Stack Overflow is a community of 4.7 million programmers, just like you, helping each other.

Join them; it only takes a minute:

Sign up
Join the Stack Overflow community to:
  1. Ask programming questions
  2. Answer and help your peers
  3. Get recognized for your expertise

I have a problem understanding how AttachedToParent parameter works.

Here is the sample code:

public static void Main(string[] args)
    {
        Task<int[]> parentTask = Task.Run(()=> 
        {
            int[] results = new int[3];

            Task t1 = new Task(() => { Thread.Sleep(3000); results[0] = 0; }, TaskCreationOptions.AttachedToParent);
            Task t2 = new Task(() => { Thread.Sleep(3000); results[1] = 1; }, TaskCreationOptions.AttachedToParent);
            Task t3 = new Task(() => { Thread.Sleep(3000); results[2] = 2; }, TaskCreationOptions.AttachedToParent);

            t1.Start();
            t2.Start();
            t3.Start();

            return results;
        });

        Task finalTask = parentTask.ContinueWith(parent =>
        {
            foreach (int result in parent.Result)
            {
                Console.WriteLine(result);
            }
        });

        finalTask.Wait();
        Console.ReadLine();
    }

As I understand, when a Task has child Tasks, the parent Task finishes when all the child tasks are ready. The problem with this example is that the output looks like this:

0
0
0

This means that the parent Task was not waiting for its child tasks to finish. The only way to get a valid result 0 1 2 is to use Wait on all of the child Taks, by adding some piece of code like this before the return results; statement:

Task[] taskList = { t1, t2, t3 };
Task.WaitAll(taskList);

My question is this. Why do we use TaskCreationOptions.AttachedToParent when we also have to manually call Wait method for every child Task?

Edit:

While I was writing this question, I've changed code a little bit and now AttachedToParent works well. The only difference is that I've used parentTask.Start(); instead of the Task.Run();.

public static void Main(string[] args)
    {
        Task<int[]> parentTask = new Task<int[]>(()=> 
        {
            int[] results = new int[3];

            Task t1 = new Task(() => { Thread.Sleep(3000); results[0] = 0; }, TaskCreationOptions.AttachedToParent);
            Task t2 = new Task(() => { Thread.Sleep(3000); results[1] = 1; }, TaskCreationOptions.AttachedToParent);
            Task t3 = new Task(() => { Thread.Sleep(3000); results[2] = 2; }, TaskCreationOptions.AttachedToParent);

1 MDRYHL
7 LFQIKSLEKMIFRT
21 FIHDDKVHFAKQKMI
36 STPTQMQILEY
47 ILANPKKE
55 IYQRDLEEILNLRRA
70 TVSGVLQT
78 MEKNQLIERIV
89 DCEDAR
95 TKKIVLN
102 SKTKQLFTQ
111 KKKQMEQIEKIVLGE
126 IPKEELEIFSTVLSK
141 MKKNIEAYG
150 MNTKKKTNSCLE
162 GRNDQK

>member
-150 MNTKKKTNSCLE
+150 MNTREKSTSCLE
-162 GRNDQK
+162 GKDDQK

t1.Start();
            t2.Start();
            t3.Start();

            //Task[] taskList = { t1, t2, t3 };
            //Task.WaitAll(taskList);

            return results;
        });

        parentTask.Start();

        Task finalTask = parentTask.ContinueWith(parent =>
        {
            foreach (int result in parent.Result)
            {
                Console.WriteLine(result);
            }
        });

        finalTask.Wait();
        Console.ReadLine();
    }

I still don't understand why there is a problem with the first example.

share|improve this question
up vote 11 down vote accepted

Look at this blog post: Task.Run vs Task.Factory.StartNew

The first example:

Task.Run(someAction);

is simplified equivalent of method:

Task.Factory.StartNew(someAction,CancellationToken.None, TaskCreationOptions.DenyChildAttach, TaskScheduler.Default);

I made little research, using reflector, here is a source of method Task.Run

public static Task Run(Func<Task> function, CancellationToken cancellationToken)
    {
      if (function == null)
        throw new ArgumentNullException("function");
      cancellationToken.ThrowIfSourceDisposed();
      if (cancellationToken.IsCancellationRequested)
        return Task.FromCancellation(cancellationToken);
      else
        return (Task) new UnwrapPromise<VoidTaskResult>((Task) Task<Task>.Factory.StartNew(function, cancellationToken, TaskCreationOptions.DenyChildAttach, TaskScheduler.Default), true);
    }

The important parameter of method Task.Factory.StartNew is TaskCreationOptions creationOptions. In method Task.Factory.StartNew that parameter equals TaskCreationOptions.DenyChildAttach. It mean that

an InvalidOperationException will be thrown if an attempt is made to attach a child task to the created task

You need to change to TaskCreationOptions.None to achieve right behavior of code.

Method Task.Run not provides ability to change TaskCreationOptions parameter.

share|improve this answer
    
DenyChildAttach really seems to be the problem. When I create parent task like this: TaskFactory tf = new TaskFactory(TaskCreationOptions.DenyChildAttach, TaskContinuationOptions.None); Task<int[]> parentTask = tf.StartNew(() => {....}); I get the same problem and when I use TaskCreationOptions.None it works fine. – milan-j Nov 29 '13 at 9:43

Your Answer

 
discard

By posting your answer, you agree to the privacy policy and terms of service.

Not the answer you're looking for? Browse other questions tagged or ask your own question.